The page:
In a car, it's a small light vehicle and customers buy them based on HP numbers / 0-60 times / handling etc.
In a van, it's got to slog away carrying a heavy load, withstand operator abuse, and be economical and reliable for the warranty period regardless of that abuse / poor treatment.
De-tuning does not necessarily mean what you think - HP is based on torque X RPM, but for a heavy vehicle you need low down torque and a good spread (flexibility), not a sports-car "peaky" shove-in-the-back-and-then-shift kinda behaviour. A truck with a racing-car cam in it would be awful to drive.
You're comparing a work horse with a race horse. One can't run fast, but the other can't pull a plough.
They may also limit emissions for similar reasons, if memory serves Skoda did a 1.9TDi that was identical in two vehicles - one was the "sports" which went like stink but emitted lots of CO2 (so higher tax class in Europe) and used more fuel, and one was the "eco" tune which sipped fuel & got you zero-tax and low insurance. I know which one fleet buyers would be going for. Same engine in a VW Transporter I'd wager they drop the HP numbers but up the torque.
Also they electronically limit the torque based on gear as they make gearboxes smaller & lighter (and make 5th/6th out of plastic for cheapness/noise reduction) so you can't have full torque trying to race your fully-laden van off the traffic lights (saves many clutch & gearbox rebuilds under warranty).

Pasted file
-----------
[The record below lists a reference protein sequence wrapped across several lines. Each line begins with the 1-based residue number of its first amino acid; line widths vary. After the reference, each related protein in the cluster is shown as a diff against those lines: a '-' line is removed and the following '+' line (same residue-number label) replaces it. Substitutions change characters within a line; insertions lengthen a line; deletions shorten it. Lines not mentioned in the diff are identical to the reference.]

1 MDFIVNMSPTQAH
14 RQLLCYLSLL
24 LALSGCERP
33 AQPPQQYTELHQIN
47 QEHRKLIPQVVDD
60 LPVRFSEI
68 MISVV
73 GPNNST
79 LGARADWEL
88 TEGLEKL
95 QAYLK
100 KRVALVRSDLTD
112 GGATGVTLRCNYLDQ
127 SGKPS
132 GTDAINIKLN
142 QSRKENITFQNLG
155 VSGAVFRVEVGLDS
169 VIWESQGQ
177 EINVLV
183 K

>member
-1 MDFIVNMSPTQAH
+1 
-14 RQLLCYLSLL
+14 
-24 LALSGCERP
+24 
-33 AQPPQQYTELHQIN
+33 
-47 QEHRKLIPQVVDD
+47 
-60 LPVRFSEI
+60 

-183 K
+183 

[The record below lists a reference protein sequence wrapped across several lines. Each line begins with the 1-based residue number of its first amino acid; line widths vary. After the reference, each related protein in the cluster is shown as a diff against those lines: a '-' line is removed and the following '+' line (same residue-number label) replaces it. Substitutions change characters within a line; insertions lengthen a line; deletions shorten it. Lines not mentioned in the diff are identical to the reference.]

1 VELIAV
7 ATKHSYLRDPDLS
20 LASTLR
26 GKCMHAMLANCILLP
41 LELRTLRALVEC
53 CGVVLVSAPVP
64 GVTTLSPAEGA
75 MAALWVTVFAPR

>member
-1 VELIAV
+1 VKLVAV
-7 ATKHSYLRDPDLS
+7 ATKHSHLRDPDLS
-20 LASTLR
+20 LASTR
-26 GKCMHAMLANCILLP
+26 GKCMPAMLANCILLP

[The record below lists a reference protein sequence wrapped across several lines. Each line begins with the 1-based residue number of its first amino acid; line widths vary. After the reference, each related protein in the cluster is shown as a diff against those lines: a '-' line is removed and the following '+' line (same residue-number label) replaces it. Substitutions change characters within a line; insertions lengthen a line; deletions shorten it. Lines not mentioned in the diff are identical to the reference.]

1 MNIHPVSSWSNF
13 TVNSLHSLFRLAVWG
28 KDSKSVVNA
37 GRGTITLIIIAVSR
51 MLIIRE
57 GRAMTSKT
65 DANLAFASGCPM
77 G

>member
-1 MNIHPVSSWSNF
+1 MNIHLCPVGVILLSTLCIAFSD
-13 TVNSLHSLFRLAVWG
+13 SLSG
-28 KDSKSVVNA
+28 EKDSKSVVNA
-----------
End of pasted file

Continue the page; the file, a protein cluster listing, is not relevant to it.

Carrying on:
My last van (GM/Renault/Nissan Vivaro) shared the GM 1.9TDi with the Vectra et al but hit a brick-wall rev limit at 4krpm, pretty sure none of their cars did that.
Land Rover used to de-tune Defender engines for all these and more: Bad fuel in remote locations, static running (powering PTO units etc.) for long periods in hot places, and to avoid over exuberant driving by employees / squaddies. Often they had 30% less peak-HP than the same engine in a Range Rover.
Some industrial engines (based on car or truck engines) are tuned specifically to work at ONE fixed RPM - 1500 or 3000 for generators, with carefully tuned cam profiles etc. to suit. They can make much better power at that ONE RPM than the other variants but, again, would utterly suck in a vehicle.
I saw a guy who built a 4x4 (SJ410) with a ridiculous race-tuned car engine he found, it utterly sucked - it was all-or-nothing power delivery (zero below 5000rpm, then a million HP), very hard to drive, easy to stall, poor control, it stressed the drivetrain with all the jerking / clutch slipping, and overheated when working hard at low speeds. People in identical vehicles with bone stock engines were able to drive circles round him. Sure he had lots of HP at 5000RPM, very useful for bragging down the pub.
Edit to add: Top Gear demonstrated one example of tradeoffs for larger HP numbers when they reviewed one of the Mitsubishi Evo's. The top of the line most powerful one (400HP?) was awful to drive as all the power was at one point, the lower spec one (~300HP?) actually drove better as it had a broader spread of torque, meaning you didn't have to change gear as much. They raced the 400HP one against their camera car people-carrier (Fiat Multipla?) off the line from tickover and the minivan out-dragged it for a long time until the turbos spun up & everything came into the zone. You could probably find it on YouTube if you're interested.